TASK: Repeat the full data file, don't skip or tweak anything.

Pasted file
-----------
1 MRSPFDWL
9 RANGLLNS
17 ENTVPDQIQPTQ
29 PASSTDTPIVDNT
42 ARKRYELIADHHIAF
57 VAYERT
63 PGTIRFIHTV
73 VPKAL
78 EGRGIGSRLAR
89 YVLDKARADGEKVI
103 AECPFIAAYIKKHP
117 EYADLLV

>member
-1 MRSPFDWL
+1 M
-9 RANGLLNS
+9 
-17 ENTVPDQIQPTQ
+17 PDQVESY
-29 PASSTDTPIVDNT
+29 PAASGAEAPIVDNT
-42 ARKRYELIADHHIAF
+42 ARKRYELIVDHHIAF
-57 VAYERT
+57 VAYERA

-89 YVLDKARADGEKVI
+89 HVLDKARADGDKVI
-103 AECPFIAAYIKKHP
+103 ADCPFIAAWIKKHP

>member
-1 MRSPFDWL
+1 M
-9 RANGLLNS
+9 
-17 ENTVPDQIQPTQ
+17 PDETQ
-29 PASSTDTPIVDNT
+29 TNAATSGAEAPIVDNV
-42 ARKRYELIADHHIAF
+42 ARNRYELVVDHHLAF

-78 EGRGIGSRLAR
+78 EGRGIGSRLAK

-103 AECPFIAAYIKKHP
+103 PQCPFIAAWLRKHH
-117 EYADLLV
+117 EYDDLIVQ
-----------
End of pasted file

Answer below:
1 MRSPFDWL
9 RANGLLNS
17 ENTVPDQIQPTQ
29 PASSTDTPIVDNT
42 ARKRYELIADHHIAF
57 VAYERT
63 PGTIRFIHTV
73 VPKAL
78 EGRGIGSRLAR
89 YVLDKARADGEKVI
103 AECPFIAAYIKKHP
117 EYADLLV

>member
-1 MRSPFDWL
+1 M
-9 RANGLLNS
+9 
-17 ENTVPDQIQPTQ
+17 PDQVESY
-29 PASSTDTPIVDNT
+29 PAASGAEAPIVDNT
-42 ARKRYELIADHHIAF
+42 ARKRYELIVDHHIAF
-57 VAYERT
+57 VAYERA

-89 YVLDKARADGEKVI
+89 HVLDKARADGDKVI
-103 AECPFIAAYIKKHP
+103 ADCPFIAAWIKKHP

>member
-1 MRSPFDWL
+1 M
-9 RANGLLNS
+9 
-17 ENTVPDQIQPTQ
+17 PDETQ
-29 PASSTDTPIVDNT
+29 TNAATSGAEAPIVDNV
-42 ARKRYELIADHHIAF
+42 ARNRYELVVDHHLAF

-78 EGRGIGSRLAR
+78 EGRGIGSRLAK

-103 AECPFIAAYIKKHP
+103 PQCPFIAAWLRKHH
-117 EYADLLV
+117 EYDDLIVQ